Pain Therapeutics’ PTI-125, Potential Treatment for Alzheimer’s, to Undergo Phase 1 Clinical Trial
Pain Therapeutics will soon launch a Phase 1 clinical trial to study the safety and efficacy of PTI-125 in treating Alzheimer’s disease.
The announcement came after the U.S. Food and Drug Administration (FDA) accepted the company’s investigational new drug application for the therapy. It follows a recently awarded $1.7 million research grant by the National Institutes of Health (NIH) to study PTI-125 in humans. NIH gave the grant after a competitive, in-depth evaluation of PTI-125 for its scientific and technical merit as well as its potential.
PTI-125’s clinical program will start with a Phase 1 “first-in-human” study that will assess the drug’s safety profile and pharmacokinetics, and provide information for optimal dosing. The study’s design is based on FDA feedback and results from previous preclinical studies with PTI-125. The company, based in Austin, Texas, is likely to release results later this year.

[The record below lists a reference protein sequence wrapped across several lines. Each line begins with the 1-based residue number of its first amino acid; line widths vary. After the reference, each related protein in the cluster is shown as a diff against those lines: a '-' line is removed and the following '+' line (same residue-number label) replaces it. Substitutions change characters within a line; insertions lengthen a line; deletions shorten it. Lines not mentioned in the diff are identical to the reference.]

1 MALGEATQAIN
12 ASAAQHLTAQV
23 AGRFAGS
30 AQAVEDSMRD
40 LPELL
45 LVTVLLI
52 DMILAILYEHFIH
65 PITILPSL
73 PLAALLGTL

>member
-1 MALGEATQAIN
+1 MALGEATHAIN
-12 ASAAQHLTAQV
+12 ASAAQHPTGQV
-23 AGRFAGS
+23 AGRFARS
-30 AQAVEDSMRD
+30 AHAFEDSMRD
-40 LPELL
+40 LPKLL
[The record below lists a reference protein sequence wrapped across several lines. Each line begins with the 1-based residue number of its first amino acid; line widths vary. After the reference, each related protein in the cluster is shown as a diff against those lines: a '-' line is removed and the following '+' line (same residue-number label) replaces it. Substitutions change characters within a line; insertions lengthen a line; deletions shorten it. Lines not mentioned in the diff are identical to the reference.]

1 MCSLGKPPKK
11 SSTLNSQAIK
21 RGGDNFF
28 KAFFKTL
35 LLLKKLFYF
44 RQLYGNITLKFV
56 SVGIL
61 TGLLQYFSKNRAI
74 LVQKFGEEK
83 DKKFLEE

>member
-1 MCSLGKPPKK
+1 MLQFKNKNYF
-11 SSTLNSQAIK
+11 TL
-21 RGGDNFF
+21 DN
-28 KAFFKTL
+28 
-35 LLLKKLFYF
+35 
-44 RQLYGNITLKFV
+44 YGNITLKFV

PTI-125 is an oral, small molecule drug that has been shown to significantly improve Alzheimer’s neurodegeneration in animal models of the disease and in post mortem brain tissue from Alzheimer’s patients, including receptor dysfunction, neuroinflammation, tau protein modification and insulin resistance, as well as plaques and tangles, which are hallmarks of Alzheimer’s.
According to results of a recent study, “PTI-125 reduces amyloid-related Alzheimer’s pathogenesis by targeting filamin A,” that appeared in the journal Alzheimer’s & Dementia, PTI-125 works by binding to a particular site on filamin A (FLNA), a protein critical to beta amyloid’s toxicity.
Beta amyloid1-42 (A42) exerts its toxic effects with the help of FLNA, causing the tangles and plaques found in the brains of people with Alzheimer’s. By inhibiting FLNA, PTI-125 halts the formation of beta amyloid toxic products. The study also showed that PTI-125 had a powerful anti-inflammatory effect.
Alzheimer’s results from the accumulation of faulty proteins such as beta-amyloid, leading to the formation of beta-amyloid plaques that greatly interfere with proper neuronal activity and eventually cause the death of euros. Accumulation of the tau protein also contributes to the pathology of Alzheimer’s and has been shown to be directly associated with cognitive decline in patients with the disease.